Diagnostic Tools for Managing Vibriosis in Marine Shellfish Hatcheries

Award Information
Agency: Department of Agriculture
Branch: N/A
Contract: 2014-00142
Agency Tracking Number: 2014-00142
Amount: $100,000.00
Phase: Phase I
Program: SBIR
Solicitation Topic Code: 8.7
Solicitation Number: N/A
Timeline
Solicitation Year: 2014
Award Year: 2014
Award Start Date (Proposal Award Date): N/A
Award End Date (Contract End Date): N/A
Small Business Information
1440 FRANKLIN BLVD, Eugene, OR, 97403-0000
DUNS: 039386794
HUBZone Owned: Y
Woman Owned: N
Socially and Economically Disadvantaged: N
Principal Investigator
 Michael Marusich
 Chief Scientific Officer
 (541) 521-8056
 mmarusich@mabdx.com
Business Contact
 Michael Marusich
Title: Chief Scientific Officer
Phone: (541) 521-8056
Email: mmarusich@mabdx.com
Research Institution
 Stub
Abstract
World marine food farming production (aquaculture) is dependent on hatchery and nursery production of large quantities of high quality larvae and juvenile shellfish, shrimp and fish. Bacterial diseases, particularly vibriosis, are a major cause of mortality in hatcheries and nurseries and causelarge losses and great expense for fish and shellfish growers along the nation & #39;s coasts. Simple, specific tests to detect vibriosis are lacking.Our research will result in a simple dipstick test (much like a pregnancy test dipstick) that hatcheryworkers can use to quickly and easily test forvibriosis. It is risky and cost prohibitive for hatcheries to operate with the uncertainty of larval survival and without the tools to determine the presence of vibriosis.The proposed test will provide theshellfish industry with a simple, straight-forward, and effective means to detect vibriosis in shellfish hatcheries, as well as an increased understanding of fundamental biological concepts that allow blooms of these bacteria in hatcheries.This information will likely alsobe applicable to help understand and control contamination by otherharmfulbacteria associated with aquatic animals and therefore offers potential wide-ranging applications. Consumers, rural communities, and the oyster industry can all be expected to benefit from this project.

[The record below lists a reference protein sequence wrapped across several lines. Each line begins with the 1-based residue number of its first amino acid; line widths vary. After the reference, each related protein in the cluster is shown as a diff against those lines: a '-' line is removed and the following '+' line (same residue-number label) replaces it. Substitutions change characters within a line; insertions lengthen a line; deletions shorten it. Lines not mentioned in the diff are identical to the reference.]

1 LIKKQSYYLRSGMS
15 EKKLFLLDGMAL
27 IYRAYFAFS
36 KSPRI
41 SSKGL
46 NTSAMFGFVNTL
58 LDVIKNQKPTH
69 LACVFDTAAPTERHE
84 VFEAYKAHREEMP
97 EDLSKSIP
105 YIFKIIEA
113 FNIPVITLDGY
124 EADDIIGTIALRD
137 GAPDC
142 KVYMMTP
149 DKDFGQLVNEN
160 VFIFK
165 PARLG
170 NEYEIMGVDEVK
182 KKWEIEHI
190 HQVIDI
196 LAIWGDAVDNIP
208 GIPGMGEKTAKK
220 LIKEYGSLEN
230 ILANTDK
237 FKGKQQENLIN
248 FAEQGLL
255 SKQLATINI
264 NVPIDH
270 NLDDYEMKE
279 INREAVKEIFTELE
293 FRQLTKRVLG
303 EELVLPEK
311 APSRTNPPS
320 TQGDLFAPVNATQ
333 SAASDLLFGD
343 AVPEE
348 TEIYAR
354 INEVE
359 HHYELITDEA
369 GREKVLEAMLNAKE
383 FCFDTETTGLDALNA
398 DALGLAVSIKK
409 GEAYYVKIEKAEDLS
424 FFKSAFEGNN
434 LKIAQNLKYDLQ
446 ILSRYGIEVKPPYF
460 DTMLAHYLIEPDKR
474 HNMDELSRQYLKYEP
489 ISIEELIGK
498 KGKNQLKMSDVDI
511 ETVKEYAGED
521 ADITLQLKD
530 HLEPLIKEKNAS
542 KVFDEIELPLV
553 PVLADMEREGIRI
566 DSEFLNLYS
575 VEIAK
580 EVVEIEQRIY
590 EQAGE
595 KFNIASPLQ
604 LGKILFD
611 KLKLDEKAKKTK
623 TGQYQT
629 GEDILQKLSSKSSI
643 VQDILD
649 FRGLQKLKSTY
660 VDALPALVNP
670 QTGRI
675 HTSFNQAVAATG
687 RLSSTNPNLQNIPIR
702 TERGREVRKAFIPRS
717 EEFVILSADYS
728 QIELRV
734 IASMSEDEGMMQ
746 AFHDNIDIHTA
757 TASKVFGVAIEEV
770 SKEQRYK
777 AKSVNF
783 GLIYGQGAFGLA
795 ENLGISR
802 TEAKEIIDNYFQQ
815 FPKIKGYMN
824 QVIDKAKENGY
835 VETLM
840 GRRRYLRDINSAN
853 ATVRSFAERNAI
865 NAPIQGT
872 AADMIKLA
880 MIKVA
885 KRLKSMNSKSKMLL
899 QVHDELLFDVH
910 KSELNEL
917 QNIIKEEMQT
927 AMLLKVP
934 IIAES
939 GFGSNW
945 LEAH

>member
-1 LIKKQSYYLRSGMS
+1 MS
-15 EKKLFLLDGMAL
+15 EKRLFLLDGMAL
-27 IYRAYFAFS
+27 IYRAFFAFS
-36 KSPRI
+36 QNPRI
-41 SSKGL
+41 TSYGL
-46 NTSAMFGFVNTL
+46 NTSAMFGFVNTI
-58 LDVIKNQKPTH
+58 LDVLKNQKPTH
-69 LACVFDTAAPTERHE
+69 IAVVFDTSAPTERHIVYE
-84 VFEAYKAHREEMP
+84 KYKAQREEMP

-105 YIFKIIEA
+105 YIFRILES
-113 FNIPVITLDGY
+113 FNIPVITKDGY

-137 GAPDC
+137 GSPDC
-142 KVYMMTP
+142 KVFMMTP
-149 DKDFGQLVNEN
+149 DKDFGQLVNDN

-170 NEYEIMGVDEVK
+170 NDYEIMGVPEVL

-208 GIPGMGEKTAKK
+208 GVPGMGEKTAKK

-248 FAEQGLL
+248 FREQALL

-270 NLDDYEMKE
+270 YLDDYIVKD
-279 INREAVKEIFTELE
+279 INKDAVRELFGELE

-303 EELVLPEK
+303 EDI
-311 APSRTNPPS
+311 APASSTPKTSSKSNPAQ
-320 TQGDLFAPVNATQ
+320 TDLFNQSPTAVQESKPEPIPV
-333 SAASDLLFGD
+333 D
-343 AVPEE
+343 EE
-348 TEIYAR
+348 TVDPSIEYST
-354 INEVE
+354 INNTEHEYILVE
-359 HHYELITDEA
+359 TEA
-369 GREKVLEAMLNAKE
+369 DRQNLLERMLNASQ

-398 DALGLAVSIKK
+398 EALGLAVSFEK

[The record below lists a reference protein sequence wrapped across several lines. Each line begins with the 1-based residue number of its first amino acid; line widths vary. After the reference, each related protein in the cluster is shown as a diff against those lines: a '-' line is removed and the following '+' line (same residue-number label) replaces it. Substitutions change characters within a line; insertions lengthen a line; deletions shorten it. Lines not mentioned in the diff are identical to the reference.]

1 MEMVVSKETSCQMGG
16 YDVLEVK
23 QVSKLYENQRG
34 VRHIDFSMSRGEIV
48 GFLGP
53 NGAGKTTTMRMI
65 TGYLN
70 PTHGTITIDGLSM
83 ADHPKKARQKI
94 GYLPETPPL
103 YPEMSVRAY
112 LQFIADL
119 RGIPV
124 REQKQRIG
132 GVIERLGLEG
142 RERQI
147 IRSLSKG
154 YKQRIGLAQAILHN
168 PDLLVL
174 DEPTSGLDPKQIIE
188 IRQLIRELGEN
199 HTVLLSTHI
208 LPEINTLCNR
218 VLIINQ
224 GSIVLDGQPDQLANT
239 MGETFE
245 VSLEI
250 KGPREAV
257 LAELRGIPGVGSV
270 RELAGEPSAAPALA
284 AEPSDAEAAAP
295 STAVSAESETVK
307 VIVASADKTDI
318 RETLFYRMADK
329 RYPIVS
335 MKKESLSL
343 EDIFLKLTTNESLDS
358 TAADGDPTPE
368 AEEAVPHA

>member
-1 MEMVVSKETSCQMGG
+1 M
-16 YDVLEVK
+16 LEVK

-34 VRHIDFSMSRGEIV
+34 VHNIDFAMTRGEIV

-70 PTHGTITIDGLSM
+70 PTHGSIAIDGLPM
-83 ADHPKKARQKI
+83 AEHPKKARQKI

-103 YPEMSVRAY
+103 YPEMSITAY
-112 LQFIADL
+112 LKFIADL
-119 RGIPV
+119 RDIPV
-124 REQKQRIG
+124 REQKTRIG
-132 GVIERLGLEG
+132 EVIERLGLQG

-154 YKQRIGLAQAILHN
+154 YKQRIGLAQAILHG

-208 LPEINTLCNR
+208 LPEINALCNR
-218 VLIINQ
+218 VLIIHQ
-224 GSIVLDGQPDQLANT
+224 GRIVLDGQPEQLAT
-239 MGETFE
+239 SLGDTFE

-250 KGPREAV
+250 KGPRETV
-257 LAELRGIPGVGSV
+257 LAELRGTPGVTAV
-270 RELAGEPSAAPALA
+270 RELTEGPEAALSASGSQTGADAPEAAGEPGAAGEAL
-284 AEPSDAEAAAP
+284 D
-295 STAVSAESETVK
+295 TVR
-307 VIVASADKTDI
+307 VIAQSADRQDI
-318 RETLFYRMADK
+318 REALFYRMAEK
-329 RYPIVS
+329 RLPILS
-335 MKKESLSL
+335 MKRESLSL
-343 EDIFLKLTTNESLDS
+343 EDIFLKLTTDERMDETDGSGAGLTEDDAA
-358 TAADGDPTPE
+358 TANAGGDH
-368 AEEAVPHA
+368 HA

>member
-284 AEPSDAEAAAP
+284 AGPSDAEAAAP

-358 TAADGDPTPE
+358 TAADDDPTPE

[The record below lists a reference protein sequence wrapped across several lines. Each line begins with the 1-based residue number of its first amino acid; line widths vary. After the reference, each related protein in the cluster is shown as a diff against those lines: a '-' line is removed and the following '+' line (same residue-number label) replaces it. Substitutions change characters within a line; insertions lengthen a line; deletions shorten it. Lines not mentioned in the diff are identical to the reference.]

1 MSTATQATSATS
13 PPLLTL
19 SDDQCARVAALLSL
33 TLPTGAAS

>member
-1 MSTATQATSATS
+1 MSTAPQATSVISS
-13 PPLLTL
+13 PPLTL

* Information listed above is at the time of submission. *

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